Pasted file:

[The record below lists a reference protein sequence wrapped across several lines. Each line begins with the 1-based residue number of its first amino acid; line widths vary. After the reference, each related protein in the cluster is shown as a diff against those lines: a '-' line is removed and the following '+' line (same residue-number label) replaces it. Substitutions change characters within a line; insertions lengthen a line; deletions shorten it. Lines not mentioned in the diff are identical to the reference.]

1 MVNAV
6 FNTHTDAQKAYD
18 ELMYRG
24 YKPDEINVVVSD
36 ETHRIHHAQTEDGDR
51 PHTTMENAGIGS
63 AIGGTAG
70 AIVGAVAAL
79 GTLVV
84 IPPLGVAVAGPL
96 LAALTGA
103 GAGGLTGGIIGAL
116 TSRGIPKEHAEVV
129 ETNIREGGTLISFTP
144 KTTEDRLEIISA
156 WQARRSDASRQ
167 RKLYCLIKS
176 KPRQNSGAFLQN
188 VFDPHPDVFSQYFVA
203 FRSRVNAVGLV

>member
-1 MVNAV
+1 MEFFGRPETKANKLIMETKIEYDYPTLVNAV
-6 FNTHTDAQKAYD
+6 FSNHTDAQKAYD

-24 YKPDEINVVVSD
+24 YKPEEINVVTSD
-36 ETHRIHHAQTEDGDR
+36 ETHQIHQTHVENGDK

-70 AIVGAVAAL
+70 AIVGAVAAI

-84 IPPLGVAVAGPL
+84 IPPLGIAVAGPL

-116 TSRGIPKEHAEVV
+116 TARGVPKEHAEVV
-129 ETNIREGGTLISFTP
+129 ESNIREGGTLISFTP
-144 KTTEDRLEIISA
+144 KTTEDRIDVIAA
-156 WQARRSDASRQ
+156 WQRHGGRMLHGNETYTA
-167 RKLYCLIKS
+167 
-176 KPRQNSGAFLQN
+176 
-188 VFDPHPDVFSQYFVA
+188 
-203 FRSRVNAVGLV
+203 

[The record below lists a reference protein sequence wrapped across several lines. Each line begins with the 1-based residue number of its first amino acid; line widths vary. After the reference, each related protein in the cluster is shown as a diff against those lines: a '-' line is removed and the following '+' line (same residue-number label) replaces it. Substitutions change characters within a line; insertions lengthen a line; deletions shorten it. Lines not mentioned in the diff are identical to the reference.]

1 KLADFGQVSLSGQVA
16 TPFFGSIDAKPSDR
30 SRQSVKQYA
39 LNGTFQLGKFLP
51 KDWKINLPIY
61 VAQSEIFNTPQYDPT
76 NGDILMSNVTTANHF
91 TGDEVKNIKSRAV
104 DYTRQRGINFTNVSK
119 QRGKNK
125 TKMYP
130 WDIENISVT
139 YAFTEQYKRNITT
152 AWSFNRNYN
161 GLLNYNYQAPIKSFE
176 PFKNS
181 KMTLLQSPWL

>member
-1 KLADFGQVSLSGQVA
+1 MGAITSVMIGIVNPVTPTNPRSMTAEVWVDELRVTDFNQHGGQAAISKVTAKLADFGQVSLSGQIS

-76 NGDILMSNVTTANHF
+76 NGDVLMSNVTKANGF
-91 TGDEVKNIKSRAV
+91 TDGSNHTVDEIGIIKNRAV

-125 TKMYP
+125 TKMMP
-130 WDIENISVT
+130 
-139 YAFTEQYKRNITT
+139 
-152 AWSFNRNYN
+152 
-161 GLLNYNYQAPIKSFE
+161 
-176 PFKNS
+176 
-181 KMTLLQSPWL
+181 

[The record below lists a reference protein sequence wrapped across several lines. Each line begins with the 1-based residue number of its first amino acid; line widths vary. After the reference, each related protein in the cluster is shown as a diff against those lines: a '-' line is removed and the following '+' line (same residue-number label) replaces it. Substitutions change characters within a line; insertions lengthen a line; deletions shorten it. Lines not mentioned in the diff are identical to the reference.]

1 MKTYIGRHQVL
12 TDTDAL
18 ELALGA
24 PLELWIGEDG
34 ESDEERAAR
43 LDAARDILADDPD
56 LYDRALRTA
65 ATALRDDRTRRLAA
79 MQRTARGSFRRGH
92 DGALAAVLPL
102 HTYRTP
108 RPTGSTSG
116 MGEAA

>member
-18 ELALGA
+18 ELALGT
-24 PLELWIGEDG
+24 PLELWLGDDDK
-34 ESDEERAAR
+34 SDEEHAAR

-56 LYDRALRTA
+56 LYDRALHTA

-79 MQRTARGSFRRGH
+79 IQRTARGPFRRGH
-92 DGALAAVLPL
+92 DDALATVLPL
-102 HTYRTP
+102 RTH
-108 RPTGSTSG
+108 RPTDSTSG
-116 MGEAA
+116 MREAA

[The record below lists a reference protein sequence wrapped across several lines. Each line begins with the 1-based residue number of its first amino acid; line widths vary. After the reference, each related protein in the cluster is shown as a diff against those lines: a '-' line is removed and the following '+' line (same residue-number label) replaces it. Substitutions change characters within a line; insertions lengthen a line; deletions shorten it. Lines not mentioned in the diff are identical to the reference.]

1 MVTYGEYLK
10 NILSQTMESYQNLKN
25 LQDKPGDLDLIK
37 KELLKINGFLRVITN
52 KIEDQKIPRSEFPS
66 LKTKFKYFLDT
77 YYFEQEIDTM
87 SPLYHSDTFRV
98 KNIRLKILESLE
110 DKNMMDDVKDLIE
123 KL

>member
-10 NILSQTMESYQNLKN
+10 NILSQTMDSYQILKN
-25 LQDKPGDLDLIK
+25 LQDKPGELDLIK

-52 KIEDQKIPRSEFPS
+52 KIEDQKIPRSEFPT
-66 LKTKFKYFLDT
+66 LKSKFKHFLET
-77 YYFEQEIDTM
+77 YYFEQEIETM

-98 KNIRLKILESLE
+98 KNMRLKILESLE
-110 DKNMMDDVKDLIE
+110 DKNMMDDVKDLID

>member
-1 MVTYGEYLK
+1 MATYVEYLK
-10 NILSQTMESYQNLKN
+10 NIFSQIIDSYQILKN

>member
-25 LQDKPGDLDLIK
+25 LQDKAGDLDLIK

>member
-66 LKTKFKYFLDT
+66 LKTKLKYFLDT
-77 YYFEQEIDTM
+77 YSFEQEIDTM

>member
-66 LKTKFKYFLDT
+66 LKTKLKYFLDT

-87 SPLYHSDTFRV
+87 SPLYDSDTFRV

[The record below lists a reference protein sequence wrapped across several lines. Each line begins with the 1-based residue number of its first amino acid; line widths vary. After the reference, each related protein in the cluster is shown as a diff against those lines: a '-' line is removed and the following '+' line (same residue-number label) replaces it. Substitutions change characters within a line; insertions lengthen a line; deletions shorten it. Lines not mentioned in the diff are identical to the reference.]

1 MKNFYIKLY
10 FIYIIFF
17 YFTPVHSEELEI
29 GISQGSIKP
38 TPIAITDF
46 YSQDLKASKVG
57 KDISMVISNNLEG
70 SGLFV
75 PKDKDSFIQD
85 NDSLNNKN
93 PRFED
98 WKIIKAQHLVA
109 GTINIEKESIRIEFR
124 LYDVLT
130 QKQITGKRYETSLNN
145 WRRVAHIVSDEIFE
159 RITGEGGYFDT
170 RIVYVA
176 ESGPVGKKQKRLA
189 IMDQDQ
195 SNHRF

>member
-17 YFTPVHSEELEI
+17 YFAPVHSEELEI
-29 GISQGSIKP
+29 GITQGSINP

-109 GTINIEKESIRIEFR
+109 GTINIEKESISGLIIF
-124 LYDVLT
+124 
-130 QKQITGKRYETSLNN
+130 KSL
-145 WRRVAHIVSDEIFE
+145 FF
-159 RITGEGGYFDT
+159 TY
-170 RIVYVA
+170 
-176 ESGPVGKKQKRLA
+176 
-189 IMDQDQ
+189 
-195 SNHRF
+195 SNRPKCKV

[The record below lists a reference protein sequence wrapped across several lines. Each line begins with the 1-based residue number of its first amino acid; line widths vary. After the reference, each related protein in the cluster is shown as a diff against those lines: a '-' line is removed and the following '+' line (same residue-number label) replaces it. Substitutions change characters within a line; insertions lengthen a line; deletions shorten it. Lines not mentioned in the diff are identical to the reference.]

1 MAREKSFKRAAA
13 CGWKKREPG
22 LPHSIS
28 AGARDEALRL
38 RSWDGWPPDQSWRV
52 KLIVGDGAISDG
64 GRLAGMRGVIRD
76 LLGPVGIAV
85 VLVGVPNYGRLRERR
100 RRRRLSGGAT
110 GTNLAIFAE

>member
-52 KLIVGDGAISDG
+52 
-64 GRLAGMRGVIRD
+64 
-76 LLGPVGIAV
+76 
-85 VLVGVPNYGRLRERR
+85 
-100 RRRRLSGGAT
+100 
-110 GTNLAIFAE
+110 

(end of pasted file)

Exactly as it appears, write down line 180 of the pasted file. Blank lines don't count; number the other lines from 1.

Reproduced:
98 WKIIKAQHLVA